An innovative program tackling gun violence in Richmond, Calif. is credited with a substantial reduction in firearm-related homicides in the city northeast of San Francisco.
DeVone Boggan launched the Office of Neighborhood Safety in late October 2007 in the city of roughly 100,000 people.
“The office is a non-law enforcement government entity with one single focus — and that is to reduce violent assaults and associated deaths,” Boggan said during a recent interview.
The program reaches out to active firearm offenders in the community and offers them Operation Peacemaker Fellowships. Fellows are matched with case managers who help them develop “life maps,” get opportunities to travel around the state and country and are offered paid internships, Boggan said.
Potential fellows are identified through street outreach work, tips from the community and from past fellows. Boggan said nearly everyone who is offered a fellowship and a pathway out of violence accepts. The office typically serves about 40 fellows every 18 months.
“Most of them don’t want to live this way. They’re born into this sh**,” Boggan said. “No one has presented a real, responsive, robust, credible, legitimate alternative to what they are experiencing.”
The City of Richmond covers about $980,000 of the program’s annual operating expenses and another $1 million to $1.5 million in private fundraising makes up the rest of the budget, Boggan said.
In 2007, the city had 45 homicides involving firearms — making it one of the most dangerous cities in the country with a homicide rate of 45.9 per 100,000 residents, according to a report on the program by the National Council on Crime & Delinquency.
Young black men — as in other major American cities — have disproportionately been victims of gun violence in Richmond. For homicides between 2005 and 2012 in the city, 73 percent were African American, 88 percent were male and 36 percent were between the ages of 18 and 24, according to U.S. Department of Justice data.
By 2014, the homicide count dropped to 11, the lowest level in the city since 1991, according to the Contra Costa Times. In 2015, however, homicides spiked to 21.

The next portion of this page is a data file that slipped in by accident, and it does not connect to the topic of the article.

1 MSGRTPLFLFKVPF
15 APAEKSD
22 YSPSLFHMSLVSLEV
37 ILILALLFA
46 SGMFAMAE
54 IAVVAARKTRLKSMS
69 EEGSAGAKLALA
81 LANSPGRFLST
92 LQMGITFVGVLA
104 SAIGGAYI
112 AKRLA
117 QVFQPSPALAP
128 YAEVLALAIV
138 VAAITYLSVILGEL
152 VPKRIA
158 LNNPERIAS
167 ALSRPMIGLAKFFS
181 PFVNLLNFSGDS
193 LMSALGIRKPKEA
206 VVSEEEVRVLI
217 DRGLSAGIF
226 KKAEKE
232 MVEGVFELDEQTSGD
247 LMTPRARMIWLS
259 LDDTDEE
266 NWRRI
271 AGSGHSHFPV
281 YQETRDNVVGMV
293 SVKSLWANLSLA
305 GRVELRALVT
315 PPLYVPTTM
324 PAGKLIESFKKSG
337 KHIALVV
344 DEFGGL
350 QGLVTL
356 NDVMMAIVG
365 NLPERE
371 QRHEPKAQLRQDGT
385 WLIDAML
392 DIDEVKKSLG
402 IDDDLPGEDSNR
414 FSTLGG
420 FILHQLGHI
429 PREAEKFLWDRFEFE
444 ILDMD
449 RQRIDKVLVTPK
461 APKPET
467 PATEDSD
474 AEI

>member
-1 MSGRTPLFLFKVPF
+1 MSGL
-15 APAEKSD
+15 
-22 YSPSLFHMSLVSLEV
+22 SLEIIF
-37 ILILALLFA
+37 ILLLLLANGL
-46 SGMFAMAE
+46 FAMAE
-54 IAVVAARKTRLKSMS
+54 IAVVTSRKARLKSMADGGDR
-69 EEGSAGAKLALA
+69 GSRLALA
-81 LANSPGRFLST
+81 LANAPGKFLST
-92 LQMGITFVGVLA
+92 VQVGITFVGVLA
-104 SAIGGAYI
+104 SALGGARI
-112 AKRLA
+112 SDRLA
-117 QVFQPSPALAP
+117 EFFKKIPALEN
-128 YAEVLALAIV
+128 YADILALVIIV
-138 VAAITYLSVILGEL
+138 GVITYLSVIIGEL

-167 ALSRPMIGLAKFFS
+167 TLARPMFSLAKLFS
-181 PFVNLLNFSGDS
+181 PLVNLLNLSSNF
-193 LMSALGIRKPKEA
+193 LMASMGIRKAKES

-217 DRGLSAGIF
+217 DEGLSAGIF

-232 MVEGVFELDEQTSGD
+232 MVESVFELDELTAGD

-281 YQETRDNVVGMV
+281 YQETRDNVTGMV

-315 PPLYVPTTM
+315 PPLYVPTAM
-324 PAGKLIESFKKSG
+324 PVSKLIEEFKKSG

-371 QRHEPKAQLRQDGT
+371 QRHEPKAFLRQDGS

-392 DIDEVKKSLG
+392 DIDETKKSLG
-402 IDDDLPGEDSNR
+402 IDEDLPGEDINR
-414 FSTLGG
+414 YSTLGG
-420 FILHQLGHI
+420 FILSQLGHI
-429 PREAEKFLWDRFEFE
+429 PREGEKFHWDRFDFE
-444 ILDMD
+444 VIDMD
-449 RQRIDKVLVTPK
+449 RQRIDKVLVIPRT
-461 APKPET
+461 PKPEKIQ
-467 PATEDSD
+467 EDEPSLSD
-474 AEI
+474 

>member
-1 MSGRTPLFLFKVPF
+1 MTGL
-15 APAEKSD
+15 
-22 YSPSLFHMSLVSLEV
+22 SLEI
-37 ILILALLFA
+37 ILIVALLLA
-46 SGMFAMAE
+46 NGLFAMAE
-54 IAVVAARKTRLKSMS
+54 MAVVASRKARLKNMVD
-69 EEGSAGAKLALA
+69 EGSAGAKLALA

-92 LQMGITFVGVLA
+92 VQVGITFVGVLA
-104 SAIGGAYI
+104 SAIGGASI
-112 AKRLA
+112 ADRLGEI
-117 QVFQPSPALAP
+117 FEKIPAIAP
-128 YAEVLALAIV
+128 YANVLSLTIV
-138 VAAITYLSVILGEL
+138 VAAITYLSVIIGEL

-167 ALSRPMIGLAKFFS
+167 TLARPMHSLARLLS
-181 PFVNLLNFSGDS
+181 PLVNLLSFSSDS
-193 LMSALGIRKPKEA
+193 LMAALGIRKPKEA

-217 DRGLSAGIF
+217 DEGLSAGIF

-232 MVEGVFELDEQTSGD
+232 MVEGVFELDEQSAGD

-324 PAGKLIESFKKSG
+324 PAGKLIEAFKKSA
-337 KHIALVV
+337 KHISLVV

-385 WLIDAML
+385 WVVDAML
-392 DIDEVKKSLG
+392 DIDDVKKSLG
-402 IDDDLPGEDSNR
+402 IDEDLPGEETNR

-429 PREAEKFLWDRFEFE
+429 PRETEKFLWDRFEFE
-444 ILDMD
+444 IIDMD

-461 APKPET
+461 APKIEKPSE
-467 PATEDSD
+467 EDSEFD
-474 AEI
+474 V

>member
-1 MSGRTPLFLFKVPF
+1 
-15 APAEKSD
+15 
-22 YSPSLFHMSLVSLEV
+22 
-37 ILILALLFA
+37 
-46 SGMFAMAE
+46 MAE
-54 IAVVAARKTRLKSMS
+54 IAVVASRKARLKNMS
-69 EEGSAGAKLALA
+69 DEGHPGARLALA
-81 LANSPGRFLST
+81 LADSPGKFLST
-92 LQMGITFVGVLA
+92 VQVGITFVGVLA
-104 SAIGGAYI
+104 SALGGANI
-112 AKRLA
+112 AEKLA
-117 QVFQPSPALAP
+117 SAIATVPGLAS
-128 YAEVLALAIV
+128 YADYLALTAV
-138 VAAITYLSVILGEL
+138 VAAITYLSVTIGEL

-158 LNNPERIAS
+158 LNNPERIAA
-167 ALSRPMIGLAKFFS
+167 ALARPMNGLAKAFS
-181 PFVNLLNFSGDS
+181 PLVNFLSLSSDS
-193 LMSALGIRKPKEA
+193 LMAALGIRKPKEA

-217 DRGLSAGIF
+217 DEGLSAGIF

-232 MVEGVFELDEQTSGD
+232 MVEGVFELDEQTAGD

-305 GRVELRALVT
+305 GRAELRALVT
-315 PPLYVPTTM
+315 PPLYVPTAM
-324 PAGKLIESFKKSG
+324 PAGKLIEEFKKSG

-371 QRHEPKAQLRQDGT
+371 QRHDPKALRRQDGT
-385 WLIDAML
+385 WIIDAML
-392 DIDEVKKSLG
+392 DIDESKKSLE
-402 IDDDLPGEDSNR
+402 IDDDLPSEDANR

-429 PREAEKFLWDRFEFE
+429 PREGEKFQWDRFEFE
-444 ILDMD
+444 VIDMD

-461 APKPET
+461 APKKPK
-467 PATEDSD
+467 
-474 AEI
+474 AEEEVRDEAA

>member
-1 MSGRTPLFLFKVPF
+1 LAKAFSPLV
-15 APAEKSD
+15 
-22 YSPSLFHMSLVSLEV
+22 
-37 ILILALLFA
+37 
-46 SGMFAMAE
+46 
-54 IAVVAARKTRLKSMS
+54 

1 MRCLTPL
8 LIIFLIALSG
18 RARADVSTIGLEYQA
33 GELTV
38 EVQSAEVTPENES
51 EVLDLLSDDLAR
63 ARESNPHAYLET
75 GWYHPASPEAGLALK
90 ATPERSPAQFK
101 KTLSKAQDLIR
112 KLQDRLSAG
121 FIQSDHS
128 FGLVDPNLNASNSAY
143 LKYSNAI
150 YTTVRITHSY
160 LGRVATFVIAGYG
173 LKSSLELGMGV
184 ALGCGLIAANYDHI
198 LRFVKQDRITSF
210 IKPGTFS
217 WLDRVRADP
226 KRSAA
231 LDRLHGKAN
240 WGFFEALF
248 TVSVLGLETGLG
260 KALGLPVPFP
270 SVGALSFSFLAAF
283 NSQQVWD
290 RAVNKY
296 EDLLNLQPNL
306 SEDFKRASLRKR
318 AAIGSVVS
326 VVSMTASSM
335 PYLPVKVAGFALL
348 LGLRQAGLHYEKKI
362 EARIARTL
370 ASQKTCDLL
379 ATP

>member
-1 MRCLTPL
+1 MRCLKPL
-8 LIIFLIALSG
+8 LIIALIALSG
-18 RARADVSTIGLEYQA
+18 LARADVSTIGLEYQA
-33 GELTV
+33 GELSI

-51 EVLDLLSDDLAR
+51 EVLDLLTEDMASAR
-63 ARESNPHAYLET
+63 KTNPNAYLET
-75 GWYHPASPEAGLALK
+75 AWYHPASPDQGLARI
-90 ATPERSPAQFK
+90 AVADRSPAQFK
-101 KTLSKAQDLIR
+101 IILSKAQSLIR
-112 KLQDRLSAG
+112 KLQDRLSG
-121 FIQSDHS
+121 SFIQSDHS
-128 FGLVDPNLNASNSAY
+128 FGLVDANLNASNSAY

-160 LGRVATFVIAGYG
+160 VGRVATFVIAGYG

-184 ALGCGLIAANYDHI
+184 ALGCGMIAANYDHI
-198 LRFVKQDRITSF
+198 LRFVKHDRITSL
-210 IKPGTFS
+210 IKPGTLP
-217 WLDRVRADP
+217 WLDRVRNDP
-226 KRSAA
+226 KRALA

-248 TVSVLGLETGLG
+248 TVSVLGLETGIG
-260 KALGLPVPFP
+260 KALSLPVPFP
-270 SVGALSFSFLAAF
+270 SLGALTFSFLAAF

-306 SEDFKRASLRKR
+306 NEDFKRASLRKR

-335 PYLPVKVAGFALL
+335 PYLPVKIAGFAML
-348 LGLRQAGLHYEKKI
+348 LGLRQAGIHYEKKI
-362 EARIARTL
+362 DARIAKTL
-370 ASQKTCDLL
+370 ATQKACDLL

Still, Boggan said the work of the Office of Neighborhood Safety has had a tremendous impact.
“We went from the sixth most dangerous city in the country based on the FBI ratings to the 61st most dangerous city in the country,” he said.
He said 79 percent of the program’s fellows give up gun violence and don’t end up involved in another gun crime.
Overall, the Office of Neighborhood Safety has provided gang prevention services to more than 1,600 young people.
Outreach workers check-in with fellows several times throughout the day to see how they are doing and to get progress reports.
Case workers are assigned to each fellow to help them create their life map, which outlines goals related to personal safety, transportation, employment, education, mental health and anger management, among other things.
“We literally help them negotiate their life map and achieve goals on a daily basis,” Boggan said.
After six months as fellows, they become eligible for $1,000 monthly stipends for the remainder of their time with the program.
They also get the chance to travel around California to meet with business and community leaders.
When they go on trips out of the state, fellows travel with people in rival gangs or someone they have had a dispute with in the past.
“When they travel out of state or out of the country, they are traveling with people they are trying to kill — that is provocative,” Boggan said.
Since it launched, the Office for Neighborhood Safety has taken 35 excursions with fellows, including trips to South Africa, Mexico City and Dubai.
The trips are “intense as hell,” Boggan said, but often transformative.
“They begin to see the humanity in one another,” he said. “A common testimony from our fellow is, ‘I actually like this dude more than the guys I used to go out shooting at him with.’”
Fellows are also offered subsidized internships that typically last nine to 12 months and the opportunity to network with a group of retired men of color who offer mentoring and guidance called the Elders Circle.
Other cities have taken notice of Richmond’s model for approaching gun violence. Neighboring Oakland is launching a similar program this year and Boggan has also worked with officials in Washington, D.C., to launch fellowships.
Boggan said he hears from new cities every week interested in learning more about the Office for Neighborhood Safety.
He said it’s important for city leaders to come to grips with the realities of gun violence and let the young men who have been victims and perpetrators of the violence help steer a path toward peace.
“We got to engage these young men who are most responsible or closest to this violence directly, and it has to be around authentic relationships and partnerships,” he said. “We need to embrace these young men as partners around solving a very critical problem in our cities.”